Many Office 365 administrators of the tenants that were affected used Twitter and other social media to voice their annoyance about the lack of information that appeared in the service health dashboard (SHD) for their tenants during the outage. Based on what appeared on dashboards, all seemed well in the world of Office 365 and no indication was given that the problem users were obviously experiencing was due to Azure Active Directory. More information was available through the Azure status dashboard, but the lack of integration between the two dashboards left much to be desired. Unfortunately, the Office 365 SHD depends on the same authentication path as web clients do and was therefore affected by the outage and the status for services like Exchange, SharePoint, Yammer, and Skype for Business could be updated to reflect reality.

In fact, Microsoft anticipated that an outage might cause problems with the Office 365 SHD and built the “Emergency Broadcast System” (EBS) that runs on a different infrastructure and is accessible through The idea is that EBS should switch in automatically if SHD experiences problems, except in situations where the authentication layer fails, which is what happened on December 3. However, it seems like another bug in Microsoft's Cotnent Delivery Network (CDN) kicked in to prevent European tenants seeing the EBS data whereas tenants in other regions did. According to the PIR, Microsoft is addressing this issue with a planned completion date later this month.

Partners who support Office 365 tenants also complained that they couldn’t get information from Microsoft support and some were unable to log support tickets for the outage, probably due to the demand placed on the support organization as the problem evolved.

Although it really wasn’t the case, it is natural that customers and commentators alike regarded this outage to be an Office 365 problem. In fact, the outage affected many other services including the Azure Management Portal, Dynamics CRM, the Azure Data Catalog and Operational Insights portal, Stream Analytics, Remote App, Visual Studio Team Services, and SQL Database. That’s a fair chunk of Microsoft’s complete cloud portfolio that became inaccessible across Europe.

Office 365 depends on Azure Active Directory, but this was not a failure of the Office 365 infrastructure. It’s similar to the way that Outlook is often blamed when things go wrong with either Exchange Online or on-premises. Users see what is in front of them rather than all the moving parts to the rear.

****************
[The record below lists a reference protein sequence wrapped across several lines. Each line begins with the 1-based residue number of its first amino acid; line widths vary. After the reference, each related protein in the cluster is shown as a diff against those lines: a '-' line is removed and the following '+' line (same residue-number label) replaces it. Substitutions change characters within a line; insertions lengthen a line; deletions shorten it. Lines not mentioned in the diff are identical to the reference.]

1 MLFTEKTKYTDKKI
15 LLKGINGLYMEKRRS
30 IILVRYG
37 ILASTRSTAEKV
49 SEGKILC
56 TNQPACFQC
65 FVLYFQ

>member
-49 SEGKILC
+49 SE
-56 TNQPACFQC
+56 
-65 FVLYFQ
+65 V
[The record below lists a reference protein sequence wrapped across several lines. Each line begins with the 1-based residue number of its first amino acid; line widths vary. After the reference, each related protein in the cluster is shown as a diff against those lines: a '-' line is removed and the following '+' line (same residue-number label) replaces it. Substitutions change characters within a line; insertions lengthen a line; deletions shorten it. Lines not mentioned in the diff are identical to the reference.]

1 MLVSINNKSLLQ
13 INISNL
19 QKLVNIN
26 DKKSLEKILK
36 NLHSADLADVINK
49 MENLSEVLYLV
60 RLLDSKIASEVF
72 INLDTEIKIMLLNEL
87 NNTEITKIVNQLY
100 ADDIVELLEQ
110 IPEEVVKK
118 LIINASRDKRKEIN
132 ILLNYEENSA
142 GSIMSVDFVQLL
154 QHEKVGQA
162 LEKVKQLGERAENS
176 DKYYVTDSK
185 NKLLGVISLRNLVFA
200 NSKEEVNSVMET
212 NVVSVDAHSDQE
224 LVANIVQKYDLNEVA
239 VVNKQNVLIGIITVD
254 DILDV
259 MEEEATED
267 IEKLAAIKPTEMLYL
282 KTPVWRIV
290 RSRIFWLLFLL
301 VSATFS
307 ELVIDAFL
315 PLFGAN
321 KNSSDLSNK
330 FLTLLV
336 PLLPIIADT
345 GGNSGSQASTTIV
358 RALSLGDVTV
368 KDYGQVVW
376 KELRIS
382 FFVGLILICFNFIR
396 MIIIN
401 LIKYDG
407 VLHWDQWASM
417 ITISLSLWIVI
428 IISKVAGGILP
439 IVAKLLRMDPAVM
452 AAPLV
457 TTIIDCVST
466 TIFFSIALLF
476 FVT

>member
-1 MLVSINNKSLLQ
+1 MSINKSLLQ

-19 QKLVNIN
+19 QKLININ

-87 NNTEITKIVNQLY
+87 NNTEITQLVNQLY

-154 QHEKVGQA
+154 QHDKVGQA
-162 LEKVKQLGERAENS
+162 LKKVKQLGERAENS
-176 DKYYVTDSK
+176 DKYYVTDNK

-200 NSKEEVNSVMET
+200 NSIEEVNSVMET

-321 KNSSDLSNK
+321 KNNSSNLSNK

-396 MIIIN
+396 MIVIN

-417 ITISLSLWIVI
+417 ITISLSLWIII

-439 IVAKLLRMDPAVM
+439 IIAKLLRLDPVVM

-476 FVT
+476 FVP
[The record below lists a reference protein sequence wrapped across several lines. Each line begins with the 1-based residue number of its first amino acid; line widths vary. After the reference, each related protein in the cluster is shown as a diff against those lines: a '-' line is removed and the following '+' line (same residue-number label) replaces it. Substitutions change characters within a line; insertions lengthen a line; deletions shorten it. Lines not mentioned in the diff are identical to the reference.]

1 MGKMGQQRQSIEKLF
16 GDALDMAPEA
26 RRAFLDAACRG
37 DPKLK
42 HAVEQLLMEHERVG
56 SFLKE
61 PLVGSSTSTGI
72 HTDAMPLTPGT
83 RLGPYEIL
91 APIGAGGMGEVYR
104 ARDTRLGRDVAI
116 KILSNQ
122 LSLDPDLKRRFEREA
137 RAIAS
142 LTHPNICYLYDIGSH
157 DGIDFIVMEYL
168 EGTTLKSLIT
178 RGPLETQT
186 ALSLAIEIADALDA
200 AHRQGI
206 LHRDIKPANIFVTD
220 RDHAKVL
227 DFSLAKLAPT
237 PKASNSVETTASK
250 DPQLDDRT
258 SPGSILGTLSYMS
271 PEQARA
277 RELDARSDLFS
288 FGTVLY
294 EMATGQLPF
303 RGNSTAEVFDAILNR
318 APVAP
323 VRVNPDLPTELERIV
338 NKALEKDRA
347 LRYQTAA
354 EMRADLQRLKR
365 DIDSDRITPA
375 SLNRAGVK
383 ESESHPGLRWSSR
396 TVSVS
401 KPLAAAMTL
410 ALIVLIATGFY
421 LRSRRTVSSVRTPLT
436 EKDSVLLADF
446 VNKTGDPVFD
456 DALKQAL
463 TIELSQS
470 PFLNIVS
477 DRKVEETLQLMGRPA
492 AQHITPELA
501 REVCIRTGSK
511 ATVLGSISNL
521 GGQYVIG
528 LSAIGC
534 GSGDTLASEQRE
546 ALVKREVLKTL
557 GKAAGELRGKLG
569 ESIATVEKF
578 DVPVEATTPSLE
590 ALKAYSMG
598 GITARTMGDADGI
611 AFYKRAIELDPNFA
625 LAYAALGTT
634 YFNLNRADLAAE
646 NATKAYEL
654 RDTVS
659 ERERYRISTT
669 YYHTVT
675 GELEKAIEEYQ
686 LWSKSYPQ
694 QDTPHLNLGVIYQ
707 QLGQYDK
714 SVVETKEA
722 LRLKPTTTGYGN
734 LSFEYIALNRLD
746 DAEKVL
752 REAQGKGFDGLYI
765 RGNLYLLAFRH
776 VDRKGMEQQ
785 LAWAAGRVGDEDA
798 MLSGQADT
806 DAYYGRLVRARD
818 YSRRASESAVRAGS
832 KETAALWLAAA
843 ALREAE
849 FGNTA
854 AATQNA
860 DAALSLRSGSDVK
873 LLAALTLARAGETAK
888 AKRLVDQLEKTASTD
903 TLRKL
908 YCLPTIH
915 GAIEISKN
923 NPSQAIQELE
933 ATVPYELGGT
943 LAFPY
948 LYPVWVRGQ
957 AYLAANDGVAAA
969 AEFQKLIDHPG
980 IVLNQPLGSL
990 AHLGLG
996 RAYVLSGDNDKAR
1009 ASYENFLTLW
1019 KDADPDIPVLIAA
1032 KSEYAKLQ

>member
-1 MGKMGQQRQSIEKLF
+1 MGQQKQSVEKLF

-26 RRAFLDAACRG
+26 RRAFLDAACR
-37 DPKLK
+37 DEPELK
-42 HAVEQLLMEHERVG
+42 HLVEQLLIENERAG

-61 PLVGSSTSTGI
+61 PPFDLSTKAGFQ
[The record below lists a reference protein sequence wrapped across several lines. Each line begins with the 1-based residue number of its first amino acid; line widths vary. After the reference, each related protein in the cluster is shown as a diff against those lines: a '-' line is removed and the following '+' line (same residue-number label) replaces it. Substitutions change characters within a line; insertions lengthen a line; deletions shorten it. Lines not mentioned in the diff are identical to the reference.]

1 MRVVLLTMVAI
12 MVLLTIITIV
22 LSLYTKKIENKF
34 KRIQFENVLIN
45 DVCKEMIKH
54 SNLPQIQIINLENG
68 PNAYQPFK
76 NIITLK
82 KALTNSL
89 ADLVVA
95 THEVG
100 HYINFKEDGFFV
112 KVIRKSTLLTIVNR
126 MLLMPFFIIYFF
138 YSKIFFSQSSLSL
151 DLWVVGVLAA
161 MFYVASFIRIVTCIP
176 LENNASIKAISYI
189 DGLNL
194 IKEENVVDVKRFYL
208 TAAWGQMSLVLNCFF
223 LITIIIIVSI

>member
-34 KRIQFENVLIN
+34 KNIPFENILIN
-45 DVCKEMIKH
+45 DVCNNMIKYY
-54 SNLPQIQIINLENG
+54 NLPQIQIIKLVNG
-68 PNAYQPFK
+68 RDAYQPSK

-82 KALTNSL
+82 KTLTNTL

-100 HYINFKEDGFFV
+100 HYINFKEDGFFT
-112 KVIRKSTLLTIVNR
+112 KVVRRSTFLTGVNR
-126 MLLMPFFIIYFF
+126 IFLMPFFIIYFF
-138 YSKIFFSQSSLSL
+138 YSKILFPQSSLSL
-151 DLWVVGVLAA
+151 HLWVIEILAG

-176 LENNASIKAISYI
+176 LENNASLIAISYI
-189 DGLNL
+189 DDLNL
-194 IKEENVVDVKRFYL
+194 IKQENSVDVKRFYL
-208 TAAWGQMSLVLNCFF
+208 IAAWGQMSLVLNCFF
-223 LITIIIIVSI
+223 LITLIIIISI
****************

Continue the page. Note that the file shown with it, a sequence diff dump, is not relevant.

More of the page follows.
A system is only as robust as its weakest part. Complex cloud services such as Office 365 depend on many different components, the most important of which is Azure Active Directory. Largely through automated management and by deploying a lot of redundancy across multiple datacenters, Microsoft does an excellent job of keeping Office 365 online, but when failures happen, the scale that the infrastructure now operates at ensures that many companies are affected.

Fortunately, the experience since Office 365 was launched in June 2011 is that relatively few large outages have happened something that indicates the high level of operational maturity that exists within Office 365. Although this outage hurt, the overall record is actually pretty impressive given the growth in the load put on Office 365 to the current level where over 60 million active users connect monthly.

No doubt, Microsoft will point to the 99.9% financially-backed SLA for Office 365 and the success they have achieved against this standard over the last four years. It’s true that the Office 365 SLA has been measured at between 99.95% and 99.99% over the last six quarters, but as I have been saying for some time, the sheer size of Office 365 now makes it very difficult for even a big outage to move the SLA needle.

Apart from the woes of Azure Active Directory, the inability of the Office 365 SHD to keep tenants informed during a major outage demonstrates that monitoring for the entire ecosystem that surrounds Office 365 is not at the level that it should be.

SHD does an acceptable job of letting tenant administrators know what’s happening when Office 365 problems are recognized and are being worked on by Microsoft. However, it’s not so good for tracking fast-developing problems in areas outside the strict boundaries of Office 365, such as those involving Azure Active Directory or components involved in directory synchronization and single sign-on for hybrid environments.

It’s clear that Microsoft could improve how they communicate outages across the entire spectrum of their cloud services to deliver a complete picture to tenants. This is especially so as more major enterprises like ABB, who recently moved 125,000 users from Lotus Notes to Office 365, are embracing the cloud. In the interim, the probes and synthetic transactions used by monitoring solutions like ENow Software’s Mailscape 365 or Exoprise CloudReady are able to detect Office 365 outages and highlight them early. Office365Mon also monitors the service and allows Office 365 customers to collect and measure the SLA for their tenant.

Of course, the other way to find out what’s happening when things are going south is to constantly monitor the #Office365 hashtag on Twitter, but that can rapidly become boring. Microsoft needs to harden Azure Active Directory so it doesn’t become the Achilles Heel for Office 365 and its other cloud services. And a better dashboard wouldn’t go amiss either.

Follow Tony @12Knocksinna